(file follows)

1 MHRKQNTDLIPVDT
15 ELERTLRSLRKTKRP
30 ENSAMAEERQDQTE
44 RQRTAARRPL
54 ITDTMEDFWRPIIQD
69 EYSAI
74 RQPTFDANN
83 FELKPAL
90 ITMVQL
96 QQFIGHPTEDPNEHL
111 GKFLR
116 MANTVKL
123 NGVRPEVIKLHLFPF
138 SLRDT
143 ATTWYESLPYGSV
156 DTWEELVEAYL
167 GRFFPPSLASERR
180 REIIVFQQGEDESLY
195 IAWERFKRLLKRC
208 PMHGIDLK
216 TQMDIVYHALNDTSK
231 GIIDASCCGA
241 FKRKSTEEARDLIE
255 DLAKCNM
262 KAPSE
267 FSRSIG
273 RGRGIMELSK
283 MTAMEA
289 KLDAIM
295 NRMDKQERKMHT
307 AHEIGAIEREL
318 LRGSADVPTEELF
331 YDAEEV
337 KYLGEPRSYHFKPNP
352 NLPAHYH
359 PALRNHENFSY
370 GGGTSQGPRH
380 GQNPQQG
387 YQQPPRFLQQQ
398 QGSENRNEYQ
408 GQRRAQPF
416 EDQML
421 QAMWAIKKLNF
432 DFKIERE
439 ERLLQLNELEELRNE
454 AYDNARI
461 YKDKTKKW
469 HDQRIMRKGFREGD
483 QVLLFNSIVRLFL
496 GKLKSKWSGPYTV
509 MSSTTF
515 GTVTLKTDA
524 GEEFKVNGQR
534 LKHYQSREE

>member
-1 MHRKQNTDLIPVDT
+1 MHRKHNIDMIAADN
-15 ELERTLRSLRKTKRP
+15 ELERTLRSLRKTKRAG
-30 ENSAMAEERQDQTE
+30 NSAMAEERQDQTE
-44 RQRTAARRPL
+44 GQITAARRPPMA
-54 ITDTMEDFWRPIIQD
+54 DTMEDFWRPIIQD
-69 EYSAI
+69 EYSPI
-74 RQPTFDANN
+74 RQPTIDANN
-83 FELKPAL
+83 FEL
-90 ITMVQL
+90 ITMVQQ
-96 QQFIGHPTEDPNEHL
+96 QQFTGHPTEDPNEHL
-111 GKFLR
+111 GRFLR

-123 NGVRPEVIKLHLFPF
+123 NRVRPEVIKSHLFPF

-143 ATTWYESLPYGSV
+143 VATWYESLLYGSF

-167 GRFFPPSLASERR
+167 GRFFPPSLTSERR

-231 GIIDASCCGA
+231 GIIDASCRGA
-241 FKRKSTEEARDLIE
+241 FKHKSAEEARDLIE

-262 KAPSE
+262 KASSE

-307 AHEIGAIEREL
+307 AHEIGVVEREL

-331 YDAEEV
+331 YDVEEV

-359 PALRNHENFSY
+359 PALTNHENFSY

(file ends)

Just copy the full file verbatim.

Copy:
1 MHRKQNTDLIPVDT
15 ELERTLRSLRKTKRP
30 ENSAMAEERQDQTE
44 RQRTAARRPL
54 ITDTMEDFWRPIIQD
69 EYSAI
74 RQPTFDANN
83 FELKPAL
90 ITMVQL
96 QQFIGHPTEDPNEHL
111 GKFLR
116 MANTVKL
123 NGVRPEVIKLHLFPF
138 SLRDT
143 ATTWYESLPYGSV
156 DTWEELVEAYL
167 GRFFPPSLASERR
180 REIIVFQQGEDESLY
195 IAWERFKRLLKRC
208 PMHGIDLK
216 TQMDIVYHALNDTSK
231 GIIDASCCGA
241 FKRKSTEEARDLIE
255 DLAKCNM
262 KAPSE
267 FSRSIG
273 RGRGIMELSK
283 MTAMEA
289 KLDAIM
295 NRMDKQERKMHT
307 AHEIGAIEREL
318 LRGSADVPTEELF
331 YDAEEV
337 KYLGEPRSYHFKPNP
352 NLPAHYH
359 PALRNHENFSY
370 GGGTSQGPRH
380 GQNPQQG
387 YQQPPRFLQQQ
398 QGSENRNEYQ
408 GQRRAQPF
416 EDQML
421 QAMWAIKKLNF
432 DFKIERE
439 ERLLQLNELEELRNE
454 AYDNARI
461 YKDKTKKW
469 HDQRIMRKGFREGD
483 QVLLFNSIVRLFL
496 GKLKSKWSGPYTV
509 MSSTTF
515 GTVTLKTDA
524 GEEFKVNGQR
534 LKHYQSREE

>member
-1 MHRKQNTDLIPVDT
+1 MHRKHNIDMIAADN
-15 ELERTLRSLRKTKRP
+15 ELERTLRSLRKTKRAG
-30 ENSAMAEERQDQTE
+30 NSAMAEERQDQTE
-44 RQRTAARRPL
+44 GQITAARRPPMA
-54 ITDTMEDFWRPIIQD
+54 DTMEDFWRPIIQD
-69 EYSAI
+69 EYSPI
-74 RQPTFDANN
+74 RQPTIDANN
-83 FELKPAL
+83 FEL
-90 ITMVQL
+90 ITMVQQ
-96 QQFIGHPTEDPNEHL
+96 QQFTGHPTEDPNEHL
-111 GKFLR
+111 GRFLR

-123 NGVRPEVIKLHLFPF
+123 NRVRPEVIKSHLFPF

-143 ATTWYESLPYGSV
+143 VATWYESLLYGSF

-167 GRFFPPSLASERR
+167 GRFFPPSLTSERR

-231 GIIDASCCGA
+231 GIIDASCRGA
-241 FKRKSTEEARDLIE
+241 FKHKSAEEARDLIE

-262 KAPSE
+262 KASSE

-307 AHEIGAIEREL
+307 AHEIGVVEREL

-331 YDAEEV
+331 YDVEEV

-359 PALRNHENFSY
+359 PALTNHENFSY